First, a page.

# Verify that $H(x-ct)$ is a weak solution of wave equation $u_{tt}=c^2u_{xx}$

The problem is in Strauss, Partial Diferential Equations 2nd edition, 12.1 Ex.5.

I want to verify by direct substitution that Heaviside DISTRIBUTION $$H(x-ct)$$ is a weak solution of wave equation $$u_{tt}=c^2u_{xx}$$.

I found almost identical question at weak solution of wave equation here but I think my problem is slightly different from this, since I considered that $$(x,t)\in\mathbb R\times(\mathbb R^+\cup\{0\})$$.

$$\int_{\infty}^{\infty} \int_0^{\infty} H(x-ct)(\phi_{tt}-c^2\phi_{xx})dtdx=0$$

should be true for all $$\phi\in\mathcal D(\mathbb R\times(\mathbb R^+))$$.

Using $$\phi$$ is a $$\mathcal C^\infty$$ function with compact support, I found it can be reduced to

\begin{align} & \int_{0}^{\infty}\int_{0}^{x/c} \phi_{tt}dtdx - c^2\int_{0}^{\infty}\int_{ct}^{\infty} \phi_{xx}dxdt \\ = & \int_{0}^{\infty} (\phi_t (x, \dfrac{x}{c}) - \phi_t (x, 0))dx + c\int_{0}^{\infty}\phi_x(t,\dfrac{t}{c})dt \\ = & \int_{0}^{\infty} c\dfrac{d\phi}{ds}(s,\dfrac{s}{c})ds-\int_{0}^{\infty} \phi_t (x, 0)dx \\ = & -c\phi(0,0) - \int_{0}^{\infty} \phi_t (x, 0)dx. \end{align}

Since the second term cannot be integrated explicitly, I considered a closed curve on $$\mathbb R\times(\mathbb R^+\cup\{0\})$$ which connects $$(0,0),(X,0),(X,T),(0,T)$$ by line segments, then send $$X$$ and $$T$$ to $$+\infty$$. Since $$\phi$$ and its derivatives vanish over some radius R, the second term would be $$-\phi(0,0)$$, not $$-c\phi(0,0)$$.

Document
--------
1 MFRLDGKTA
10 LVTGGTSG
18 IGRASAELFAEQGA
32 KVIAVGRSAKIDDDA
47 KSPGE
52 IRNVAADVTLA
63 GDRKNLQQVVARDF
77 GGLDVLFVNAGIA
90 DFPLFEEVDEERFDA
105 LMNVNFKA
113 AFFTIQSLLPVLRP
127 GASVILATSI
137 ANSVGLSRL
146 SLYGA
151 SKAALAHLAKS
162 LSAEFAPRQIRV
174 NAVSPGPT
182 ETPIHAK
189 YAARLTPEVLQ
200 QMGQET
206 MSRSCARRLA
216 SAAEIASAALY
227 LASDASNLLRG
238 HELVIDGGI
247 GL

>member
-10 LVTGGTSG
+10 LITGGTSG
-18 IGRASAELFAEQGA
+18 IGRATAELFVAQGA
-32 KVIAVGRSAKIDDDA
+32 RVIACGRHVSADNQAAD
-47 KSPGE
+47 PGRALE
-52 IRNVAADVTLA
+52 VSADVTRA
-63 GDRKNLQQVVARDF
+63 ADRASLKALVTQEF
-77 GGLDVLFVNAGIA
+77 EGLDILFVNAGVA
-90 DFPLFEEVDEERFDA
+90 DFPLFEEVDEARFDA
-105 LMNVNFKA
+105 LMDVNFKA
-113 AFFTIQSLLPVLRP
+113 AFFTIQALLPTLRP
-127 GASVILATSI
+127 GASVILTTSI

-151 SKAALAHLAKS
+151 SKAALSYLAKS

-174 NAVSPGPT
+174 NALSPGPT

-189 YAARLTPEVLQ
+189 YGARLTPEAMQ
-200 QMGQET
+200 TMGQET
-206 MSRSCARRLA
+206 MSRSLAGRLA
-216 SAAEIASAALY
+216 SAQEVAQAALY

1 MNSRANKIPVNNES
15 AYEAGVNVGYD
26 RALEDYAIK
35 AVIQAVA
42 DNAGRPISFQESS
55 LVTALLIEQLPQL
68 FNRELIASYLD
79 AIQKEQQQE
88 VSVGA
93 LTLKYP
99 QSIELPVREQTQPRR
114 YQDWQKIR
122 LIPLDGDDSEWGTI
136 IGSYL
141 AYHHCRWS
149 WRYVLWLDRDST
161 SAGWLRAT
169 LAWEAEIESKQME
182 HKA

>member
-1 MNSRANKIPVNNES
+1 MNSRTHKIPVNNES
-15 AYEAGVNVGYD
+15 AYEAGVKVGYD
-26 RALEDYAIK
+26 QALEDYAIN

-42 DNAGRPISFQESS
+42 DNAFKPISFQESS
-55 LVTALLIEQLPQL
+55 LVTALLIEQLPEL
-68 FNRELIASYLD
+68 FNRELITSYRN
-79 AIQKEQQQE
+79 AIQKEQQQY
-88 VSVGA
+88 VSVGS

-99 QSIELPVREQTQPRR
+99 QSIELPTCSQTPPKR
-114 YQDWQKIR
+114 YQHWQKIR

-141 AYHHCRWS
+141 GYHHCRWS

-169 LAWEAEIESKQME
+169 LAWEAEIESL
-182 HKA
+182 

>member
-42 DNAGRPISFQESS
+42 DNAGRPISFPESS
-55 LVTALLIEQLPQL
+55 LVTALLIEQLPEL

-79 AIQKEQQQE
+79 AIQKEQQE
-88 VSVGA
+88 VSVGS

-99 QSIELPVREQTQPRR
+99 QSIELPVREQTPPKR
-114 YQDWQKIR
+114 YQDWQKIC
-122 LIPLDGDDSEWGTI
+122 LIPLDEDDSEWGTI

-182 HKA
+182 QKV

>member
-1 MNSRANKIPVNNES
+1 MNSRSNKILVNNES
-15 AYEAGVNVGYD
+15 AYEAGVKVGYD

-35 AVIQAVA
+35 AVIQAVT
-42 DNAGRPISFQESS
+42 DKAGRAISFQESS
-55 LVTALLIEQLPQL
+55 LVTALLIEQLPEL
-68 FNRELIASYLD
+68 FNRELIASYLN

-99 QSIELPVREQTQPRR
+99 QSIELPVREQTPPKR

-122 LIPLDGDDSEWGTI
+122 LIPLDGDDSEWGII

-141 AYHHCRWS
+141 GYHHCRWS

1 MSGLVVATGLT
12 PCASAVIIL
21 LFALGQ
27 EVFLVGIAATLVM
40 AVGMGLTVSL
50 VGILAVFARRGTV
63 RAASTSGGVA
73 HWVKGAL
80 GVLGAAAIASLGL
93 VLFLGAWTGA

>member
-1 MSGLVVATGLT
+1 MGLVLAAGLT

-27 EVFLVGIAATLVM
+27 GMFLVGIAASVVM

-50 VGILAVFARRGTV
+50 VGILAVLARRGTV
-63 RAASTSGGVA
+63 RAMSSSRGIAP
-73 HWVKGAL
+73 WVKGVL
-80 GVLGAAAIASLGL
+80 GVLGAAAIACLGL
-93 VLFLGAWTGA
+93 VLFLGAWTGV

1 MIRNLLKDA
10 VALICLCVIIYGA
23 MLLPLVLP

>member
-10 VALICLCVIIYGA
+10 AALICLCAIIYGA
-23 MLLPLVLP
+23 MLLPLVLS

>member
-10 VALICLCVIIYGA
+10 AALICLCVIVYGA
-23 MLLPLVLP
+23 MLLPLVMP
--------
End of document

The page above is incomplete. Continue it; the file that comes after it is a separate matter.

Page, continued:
Maybe I has made a mistake on integration, but can't find that. Could anyone give me some help?

• If $\phi \in \mathcal D(\mathbb R_x \times \mathbb R^+_t)$, does this mean that the support of $\phi$ in time is bounded away from 0? – Calvin Khor Mar 15 at 18:56
• @CalvinKhor I meant that $\phi$ is a test function in distribution space en.wikipedia.org/wiki/Distribution_(mathematics). So $\phi$ and its derivatives will be identically zero outside some bounded interval. – Jinmu You Mar 16 at 2:23
• I know what a distribution and what a test function is, I'm asking you to check that you mean $t=0$ is included in the support of $\phi$. In this case, i think the definition of a weak solution should also have some terms with $t=0$ from the integration by parts – Calvin Khor Mar 16 at 8:31
• @CalvinKhor Sorry for misunderstanding. I think I cannot be sure that $t=0$ is included in the support of $\phi$. Maybe $\phi(0,0)$ can get some nonzero value. My expectation was that the last integral term would be $-c\phi(0,0)$ and make the integration zero, regardless of the $\phi$. But I can't justify that. – Jinmu You Mar 16 at 14:26

If you want your test functions to have support containing $$t=0$$, your definition of a weak solution should be adjusted since if $$u\in C^2$$,
$$\int_{\mathbb R}\int_0^\infty u_{tt}(\tau) \phi(\tau) d\tau dx = \int_{\mathbb R} \left( -u_t(0)\phi(0) +u(0)\phi_t(0) +\int_0^\infty u(\tau)\phi_{tt}(\tau) d\tau \right)dx$$ So for test functions $$\mathfrak D:=\mathcal D(\mathbb R \times [0,\infty))$$, we should say that $$u\in\mathfrak D'$$ is a weak solution of the IVP for $$u_0,u_1\in\mathcal D(\mathbb R)'$$, $$u_{tt} = c^2 u_{xx}\\ u(0)=u_0\\ u_t(0)=u_1$$ if $$-\int_\mathbb R u_1(x)\phi(x,0)dx + \int_\mathbb R u_0(x)\phi_t(x,0)dx +\int_{\mathbb R} \int_0^\infty u(x,t) (\phi_{tt}(x,t)-c^2\phi_{xx}(x,t)) dxdt = 0$$ When $$u(x,t)=H(x-ct)$$, then $$u(x,0)= H(x),\ u_t(x,0) = -c\delta_0(x),$$ so we should use $$u_0(x) = H(x),\\ u_1(x) = -c\delta_0(x).$$ This causes the two extra terms you found to exactly cancel.
For the definition of a weak solution you suggested, you should use the fact that functions in $$\mathcal D(\mathbb R \times (0,\infty))$$ vanish at $$t=0$$.
• Thanks for perfect explanations. Aside from this problem, does the conclusion $\int_{0}^{\infty} \phi_t(x,0)dx=-\phi(0,0)$ when $\phi\in\mathcal D$ makes sense? I got the idea from contour integral in complex analysis, but I feel unsure of using this. – Jinmu You Mar 17 at 12:53